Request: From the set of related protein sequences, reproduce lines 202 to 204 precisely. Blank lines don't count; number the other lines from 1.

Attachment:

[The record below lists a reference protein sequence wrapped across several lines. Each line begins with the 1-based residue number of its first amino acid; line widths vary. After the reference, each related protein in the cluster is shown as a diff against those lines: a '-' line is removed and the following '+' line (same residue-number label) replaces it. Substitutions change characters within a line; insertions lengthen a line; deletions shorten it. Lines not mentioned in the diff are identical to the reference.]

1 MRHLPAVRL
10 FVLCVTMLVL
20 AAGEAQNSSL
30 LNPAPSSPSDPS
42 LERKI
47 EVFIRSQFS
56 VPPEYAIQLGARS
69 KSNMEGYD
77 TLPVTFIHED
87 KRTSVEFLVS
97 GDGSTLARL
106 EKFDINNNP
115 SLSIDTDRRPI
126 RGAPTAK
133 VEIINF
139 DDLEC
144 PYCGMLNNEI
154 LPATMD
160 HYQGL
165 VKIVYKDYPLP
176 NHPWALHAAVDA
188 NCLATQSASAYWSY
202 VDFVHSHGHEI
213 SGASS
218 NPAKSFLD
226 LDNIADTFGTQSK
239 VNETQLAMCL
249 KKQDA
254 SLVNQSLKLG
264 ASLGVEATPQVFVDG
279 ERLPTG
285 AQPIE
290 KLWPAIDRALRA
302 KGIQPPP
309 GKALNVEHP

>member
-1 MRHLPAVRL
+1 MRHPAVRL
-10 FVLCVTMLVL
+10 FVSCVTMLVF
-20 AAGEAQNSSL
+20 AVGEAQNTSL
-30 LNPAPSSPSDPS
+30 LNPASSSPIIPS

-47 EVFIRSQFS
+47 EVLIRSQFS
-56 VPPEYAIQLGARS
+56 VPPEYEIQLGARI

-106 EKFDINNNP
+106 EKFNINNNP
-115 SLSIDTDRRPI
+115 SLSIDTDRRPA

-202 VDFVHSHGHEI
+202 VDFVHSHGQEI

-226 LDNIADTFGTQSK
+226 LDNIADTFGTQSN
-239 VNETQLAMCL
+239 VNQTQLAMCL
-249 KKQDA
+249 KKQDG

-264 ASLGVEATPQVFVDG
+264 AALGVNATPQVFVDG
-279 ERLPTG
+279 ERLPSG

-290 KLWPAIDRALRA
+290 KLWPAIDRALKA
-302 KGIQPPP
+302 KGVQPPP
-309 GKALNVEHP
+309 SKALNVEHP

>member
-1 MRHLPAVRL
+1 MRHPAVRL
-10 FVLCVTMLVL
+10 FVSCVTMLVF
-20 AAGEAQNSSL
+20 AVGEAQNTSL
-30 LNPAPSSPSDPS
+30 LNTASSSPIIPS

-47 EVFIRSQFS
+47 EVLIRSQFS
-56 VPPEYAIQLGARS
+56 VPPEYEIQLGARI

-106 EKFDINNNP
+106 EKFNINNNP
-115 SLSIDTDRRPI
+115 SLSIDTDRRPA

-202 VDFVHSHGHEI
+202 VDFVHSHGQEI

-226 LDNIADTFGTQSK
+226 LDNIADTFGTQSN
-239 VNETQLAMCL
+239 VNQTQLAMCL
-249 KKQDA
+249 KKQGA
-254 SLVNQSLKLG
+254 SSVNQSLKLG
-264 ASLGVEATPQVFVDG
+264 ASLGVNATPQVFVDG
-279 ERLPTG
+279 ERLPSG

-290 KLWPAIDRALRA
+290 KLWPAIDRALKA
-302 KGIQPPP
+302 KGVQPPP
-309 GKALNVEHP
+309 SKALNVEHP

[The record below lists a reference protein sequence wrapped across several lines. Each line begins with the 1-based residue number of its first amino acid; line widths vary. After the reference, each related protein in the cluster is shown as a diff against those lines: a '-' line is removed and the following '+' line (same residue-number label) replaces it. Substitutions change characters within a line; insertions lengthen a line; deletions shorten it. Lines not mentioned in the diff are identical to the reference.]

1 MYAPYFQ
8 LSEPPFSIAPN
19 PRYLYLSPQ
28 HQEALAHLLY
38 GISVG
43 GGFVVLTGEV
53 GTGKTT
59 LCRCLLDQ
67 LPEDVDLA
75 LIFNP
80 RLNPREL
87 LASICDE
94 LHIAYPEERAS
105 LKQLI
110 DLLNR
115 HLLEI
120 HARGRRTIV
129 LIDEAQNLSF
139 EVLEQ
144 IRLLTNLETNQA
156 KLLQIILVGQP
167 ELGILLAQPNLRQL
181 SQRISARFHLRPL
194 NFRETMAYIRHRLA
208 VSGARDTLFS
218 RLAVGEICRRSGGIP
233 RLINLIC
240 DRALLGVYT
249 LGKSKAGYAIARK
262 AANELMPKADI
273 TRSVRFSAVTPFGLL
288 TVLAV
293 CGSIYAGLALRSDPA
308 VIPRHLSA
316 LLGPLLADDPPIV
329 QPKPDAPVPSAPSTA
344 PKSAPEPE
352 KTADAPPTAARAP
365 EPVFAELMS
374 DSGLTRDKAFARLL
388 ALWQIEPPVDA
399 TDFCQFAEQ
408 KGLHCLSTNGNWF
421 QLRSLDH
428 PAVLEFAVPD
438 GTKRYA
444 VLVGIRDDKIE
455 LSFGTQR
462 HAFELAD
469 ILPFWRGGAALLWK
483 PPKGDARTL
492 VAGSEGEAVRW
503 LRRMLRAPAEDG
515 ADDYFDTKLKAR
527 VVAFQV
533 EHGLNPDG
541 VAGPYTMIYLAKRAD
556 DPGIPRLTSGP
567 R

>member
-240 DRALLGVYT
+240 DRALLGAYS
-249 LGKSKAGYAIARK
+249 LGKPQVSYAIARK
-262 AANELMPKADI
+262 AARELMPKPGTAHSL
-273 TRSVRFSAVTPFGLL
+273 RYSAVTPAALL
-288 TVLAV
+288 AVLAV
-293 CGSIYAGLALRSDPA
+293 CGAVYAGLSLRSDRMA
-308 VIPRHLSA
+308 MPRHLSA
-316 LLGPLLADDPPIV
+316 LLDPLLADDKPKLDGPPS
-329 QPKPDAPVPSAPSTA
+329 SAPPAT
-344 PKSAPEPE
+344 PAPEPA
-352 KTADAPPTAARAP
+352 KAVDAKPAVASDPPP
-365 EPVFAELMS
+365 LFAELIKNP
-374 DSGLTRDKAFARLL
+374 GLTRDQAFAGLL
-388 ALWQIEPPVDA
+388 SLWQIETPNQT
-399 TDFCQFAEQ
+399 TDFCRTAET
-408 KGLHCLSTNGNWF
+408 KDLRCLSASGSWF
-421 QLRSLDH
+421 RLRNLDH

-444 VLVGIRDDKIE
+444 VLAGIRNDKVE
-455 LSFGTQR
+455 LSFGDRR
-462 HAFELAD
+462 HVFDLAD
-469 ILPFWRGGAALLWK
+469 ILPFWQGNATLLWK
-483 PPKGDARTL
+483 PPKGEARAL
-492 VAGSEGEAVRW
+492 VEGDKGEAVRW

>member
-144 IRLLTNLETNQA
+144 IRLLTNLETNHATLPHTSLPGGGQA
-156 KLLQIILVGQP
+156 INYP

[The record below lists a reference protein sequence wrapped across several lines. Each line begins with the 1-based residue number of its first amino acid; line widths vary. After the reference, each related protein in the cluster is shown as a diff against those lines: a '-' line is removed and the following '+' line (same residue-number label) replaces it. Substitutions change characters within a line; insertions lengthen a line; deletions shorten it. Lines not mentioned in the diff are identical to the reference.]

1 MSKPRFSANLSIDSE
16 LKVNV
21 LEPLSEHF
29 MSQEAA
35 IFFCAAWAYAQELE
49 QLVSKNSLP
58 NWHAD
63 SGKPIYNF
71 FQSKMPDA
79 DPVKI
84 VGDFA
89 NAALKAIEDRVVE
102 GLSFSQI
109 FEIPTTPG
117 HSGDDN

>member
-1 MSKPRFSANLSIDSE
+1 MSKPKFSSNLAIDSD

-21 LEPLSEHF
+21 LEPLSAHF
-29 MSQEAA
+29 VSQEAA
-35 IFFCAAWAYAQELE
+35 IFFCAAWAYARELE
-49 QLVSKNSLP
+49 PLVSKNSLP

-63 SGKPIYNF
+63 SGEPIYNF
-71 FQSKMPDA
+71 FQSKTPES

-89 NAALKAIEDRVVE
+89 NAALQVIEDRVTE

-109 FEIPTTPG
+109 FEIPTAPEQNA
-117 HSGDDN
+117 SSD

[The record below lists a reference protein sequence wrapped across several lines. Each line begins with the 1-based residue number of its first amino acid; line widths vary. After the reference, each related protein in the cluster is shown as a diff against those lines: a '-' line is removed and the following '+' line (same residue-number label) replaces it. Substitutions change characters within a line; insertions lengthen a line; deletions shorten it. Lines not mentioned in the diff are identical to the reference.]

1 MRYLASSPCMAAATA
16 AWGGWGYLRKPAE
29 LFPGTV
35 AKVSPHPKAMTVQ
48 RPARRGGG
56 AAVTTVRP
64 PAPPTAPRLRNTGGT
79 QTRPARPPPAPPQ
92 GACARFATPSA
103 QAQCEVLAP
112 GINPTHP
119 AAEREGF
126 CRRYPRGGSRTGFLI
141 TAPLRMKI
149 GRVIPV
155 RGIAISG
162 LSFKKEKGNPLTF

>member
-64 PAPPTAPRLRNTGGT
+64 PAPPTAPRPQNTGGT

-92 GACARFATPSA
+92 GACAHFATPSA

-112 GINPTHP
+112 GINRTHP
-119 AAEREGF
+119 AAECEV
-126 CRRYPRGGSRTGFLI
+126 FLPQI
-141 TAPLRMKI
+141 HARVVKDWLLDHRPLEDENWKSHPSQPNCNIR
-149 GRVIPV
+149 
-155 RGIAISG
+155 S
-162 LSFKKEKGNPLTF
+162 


-421 QLRSLDH
+421 RLRNLDH

-444 VLVGIRDDKIE